Ben Sneyd, who is from Unicoi, has been recognized as the “Student of the Block” for the third block at Tusculum College.
Sneyd, a senior majoring in English with a concentration in creative writing, was honored for his academic excellence, his activities and leadership on campus and strength of character with the award. He was presented the honor during a ceremony in the Living Room of the Niswonger Commons, where a plaque recognizing his accomplishments will be displayed.
The Office of Student Affairs established the award to recognize students for their academic achievement, leadership on campus and contributions to the college community.
Sneyd is a member of the editing staff for the Tusculum Review, the college’s literary magazine, works with an online journal for the English Department and has worked as a journalist for the student newspaper. He was the winner of the poetry category of the Curtis and Billie Owens literary prize in 2011.
He has served as a peer tutor, an officer in the English Student Organization and was the lead mentor for this past year’s orientation class. A talented musician, Sneyd has willingly shared his talents, volunteering to play music for various functions in the Northeast Tennessee region for the college and performing in last spring’s Old Oak Festival on campus.
An unprecedented five nominations for Sneyd to be recognized with the award were submitted, each one from a professor in the English Department filled with high praise for him.
“Ben is simply one of the most gifted and brilliant students I’ve had the pleasure to teach,” said Wayne Thomas, chair of the Fine Arts Department and associate professor of English, in his nomination. “Ben is everything we want a Tusculum student to be: a perpetual and discerning thinker, a conscientious student, a moral human being and a friend. … He’s one of the few students I have asked to guest lecture. Last year, he only missed two days of the Intermediate Creative Writing course, which probably doesn’t seem impressive until you understand that he wasn’t even enrolled in the class. Ben’s the kind of student who shows up just because the material interests him.”
Sneyd’s desire to learn and his excellence in the classroom were also praised by Dr. Shelia Morton and Dr. Clay Matthews in their nominations. “Of all the students I have ever taught, he has the most acute understanding and most insightful reading of difficult theoretical texts,” said Dr. Morton, assistant professor of English.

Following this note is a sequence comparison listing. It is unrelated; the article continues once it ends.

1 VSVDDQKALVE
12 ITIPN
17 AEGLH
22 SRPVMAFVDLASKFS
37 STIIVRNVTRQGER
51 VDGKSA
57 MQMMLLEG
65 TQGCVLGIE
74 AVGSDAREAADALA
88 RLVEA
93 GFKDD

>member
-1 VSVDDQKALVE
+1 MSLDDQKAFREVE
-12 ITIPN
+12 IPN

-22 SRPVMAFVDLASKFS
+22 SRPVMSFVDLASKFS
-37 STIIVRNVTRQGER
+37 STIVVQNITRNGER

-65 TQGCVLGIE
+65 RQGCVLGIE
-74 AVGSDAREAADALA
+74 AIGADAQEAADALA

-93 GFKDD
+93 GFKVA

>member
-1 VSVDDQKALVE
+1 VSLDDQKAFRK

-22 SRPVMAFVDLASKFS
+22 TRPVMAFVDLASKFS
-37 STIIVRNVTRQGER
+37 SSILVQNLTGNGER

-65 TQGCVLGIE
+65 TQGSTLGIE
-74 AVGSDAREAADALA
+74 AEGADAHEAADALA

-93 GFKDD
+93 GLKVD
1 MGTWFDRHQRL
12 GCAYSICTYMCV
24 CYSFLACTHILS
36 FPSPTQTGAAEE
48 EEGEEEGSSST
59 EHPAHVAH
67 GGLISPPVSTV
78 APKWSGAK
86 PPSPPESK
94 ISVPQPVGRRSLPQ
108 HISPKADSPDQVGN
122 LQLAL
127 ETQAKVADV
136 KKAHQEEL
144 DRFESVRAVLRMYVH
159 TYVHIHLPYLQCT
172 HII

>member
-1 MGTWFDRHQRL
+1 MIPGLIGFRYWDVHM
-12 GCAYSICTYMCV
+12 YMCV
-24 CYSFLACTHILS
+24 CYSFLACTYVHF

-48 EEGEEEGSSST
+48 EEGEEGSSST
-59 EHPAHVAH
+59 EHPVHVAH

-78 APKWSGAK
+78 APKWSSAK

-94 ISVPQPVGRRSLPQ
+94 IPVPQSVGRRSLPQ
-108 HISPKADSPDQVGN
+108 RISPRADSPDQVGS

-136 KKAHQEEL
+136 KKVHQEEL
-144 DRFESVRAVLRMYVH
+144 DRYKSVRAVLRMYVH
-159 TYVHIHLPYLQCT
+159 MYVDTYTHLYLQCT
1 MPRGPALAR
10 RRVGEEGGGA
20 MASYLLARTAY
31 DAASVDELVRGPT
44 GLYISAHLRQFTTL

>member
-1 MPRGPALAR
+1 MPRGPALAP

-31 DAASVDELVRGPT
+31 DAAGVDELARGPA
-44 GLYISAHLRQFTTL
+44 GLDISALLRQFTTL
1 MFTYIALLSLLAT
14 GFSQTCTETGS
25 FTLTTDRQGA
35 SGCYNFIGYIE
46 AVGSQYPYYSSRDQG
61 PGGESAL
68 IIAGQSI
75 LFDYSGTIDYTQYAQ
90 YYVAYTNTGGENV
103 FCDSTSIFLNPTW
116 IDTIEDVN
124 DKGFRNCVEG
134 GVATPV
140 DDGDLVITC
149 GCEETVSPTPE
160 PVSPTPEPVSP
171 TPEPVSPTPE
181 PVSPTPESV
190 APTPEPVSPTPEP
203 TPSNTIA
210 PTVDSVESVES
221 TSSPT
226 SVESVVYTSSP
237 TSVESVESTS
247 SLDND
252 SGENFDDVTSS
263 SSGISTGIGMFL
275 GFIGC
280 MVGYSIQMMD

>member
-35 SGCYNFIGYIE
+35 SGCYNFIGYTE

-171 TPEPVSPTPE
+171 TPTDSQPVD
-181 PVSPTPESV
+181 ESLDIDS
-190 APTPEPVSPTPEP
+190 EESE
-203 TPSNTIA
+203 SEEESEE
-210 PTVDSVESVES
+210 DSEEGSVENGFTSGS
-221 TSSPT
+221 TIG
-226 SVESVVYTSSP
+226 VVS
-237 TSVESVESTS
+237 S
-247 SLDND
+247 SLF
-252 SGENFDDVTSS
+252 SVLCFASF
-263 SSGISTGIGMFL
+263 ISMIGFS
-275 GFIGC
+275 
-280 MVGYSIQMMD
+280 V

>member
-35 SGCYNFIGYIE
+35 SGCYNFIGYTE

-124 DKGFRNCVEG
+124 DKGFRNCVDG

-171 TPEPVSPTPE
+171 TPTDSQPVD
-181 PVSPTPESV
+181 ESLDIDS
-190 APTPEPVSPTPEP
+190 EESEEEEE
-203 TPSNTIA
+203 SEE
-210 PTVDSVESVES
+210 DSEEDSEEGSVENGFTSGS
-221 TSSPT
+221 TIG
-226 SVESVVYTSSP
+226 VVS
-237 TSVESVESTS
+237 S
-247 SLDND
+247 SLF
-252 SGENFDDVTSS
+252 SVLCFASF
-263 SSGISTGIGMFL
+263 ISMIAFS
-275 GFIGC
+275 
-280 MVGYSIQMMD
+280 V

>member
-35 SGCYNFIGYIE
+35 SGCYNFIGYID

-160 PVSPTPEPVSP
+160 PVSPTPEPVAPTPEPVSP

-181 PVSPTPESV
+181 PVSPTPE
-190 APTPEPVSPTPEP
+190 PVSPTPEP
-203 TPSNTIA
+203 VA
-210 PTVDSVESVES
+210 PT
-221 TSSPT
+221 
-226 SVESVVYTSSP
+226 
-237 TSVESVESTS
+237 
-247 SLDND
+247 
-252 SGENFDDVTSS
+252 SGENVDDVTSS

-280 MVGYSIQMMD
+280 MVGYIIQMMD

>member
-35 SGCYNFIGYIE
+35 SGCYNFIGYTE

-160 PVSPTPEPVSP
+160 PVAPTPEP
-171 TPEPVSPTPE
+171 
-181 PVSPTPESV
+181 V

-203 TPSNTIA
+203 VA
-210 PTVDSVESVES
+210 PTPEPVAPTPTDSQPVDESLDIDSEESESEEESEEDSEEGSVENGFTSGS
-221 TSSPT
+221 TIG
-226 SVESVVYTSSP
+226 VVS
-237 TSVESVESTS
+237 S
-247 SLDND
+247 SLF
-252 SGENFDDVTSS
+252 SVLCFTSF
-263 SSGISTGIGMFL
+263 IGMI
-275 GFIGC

“He’s a voracious reader and learner, and we’d often spend time after class discussing Falkner or Eliot, making headway on ideas far advanced for his age,” said Dr. Matthews, assistant professor of English. “He has all the traditional markings of an excellent student, but what makes Ben unique is the amount of learning he takes on outside the classroom.”
Heather Patterson, chair of the Department of English and assistant professor of English, noted his willingness to help other students. “Inside and out of the classroom, Sneyd stands out as a mentor and a leader,” she said. “For my students, particularly developmental writers, Ben has offered much of his time tutoring free of charge and ‘off the clock.’ The students’ writing improved and I believe more than one passed the course solely because of the extra time spent with Ben.”
Patterson also commented in her nomination that Sneyd takes pride in being a well-rounded student, doesn’t shy away from leadership roles, cares about his peers and their successes and possesses superior community skills, both oral and written.
Desirae Matherly, assistant professor of English, wrote in her nomination that Sneyd “continually raises the bar for other students; his ability to exceed his instructors’ expectations is another reason why Ben should be honored with this award, along with his gift for urging others around him to work harder.”
Sneyd’s experience has been different than other students, having come to campus as a 16-year-old after graduating early from high school with a 4.0 grade point average. He chose Tusculum because he wanted to be close to home as his mother was battling a serious illness at the time and was also drawn to the school because of the block system, the student to faculty/staff ratio, great and vigorous academic programs and the beauty of the campus.
As a younger student, Sneyd said it was challenging and he made some mistakes before he found his calling. “Tusculum has provided me an opportunity to learn about life,” he said, adding that the college was lenient and allowed him the space to make mistakes and grow as a person.
He also has praise for his faculty. “I could talk for ages about the professors in my major, how they spend long hours outside of the class reading students’ work or preparing events for students or just having a conversation about writing or class. What is so surprising is that the faculty members who work in other departments have also done this for me,” he said. “I remember taking a Commons course and spending a considerable amount of time with the professor outside of class having intelligent and mentally stimulating conversations about politics. It is truly amazing how invested our faculty members are in the students at Tusculum.”
Sneyd is the son of Ricky and Sam Sneyd, brother to Josh and Jen, and husband to Alicia. He is proud of his family’s military service – his mother is a former Marine, his father served in the Army and his sister served in the Navy.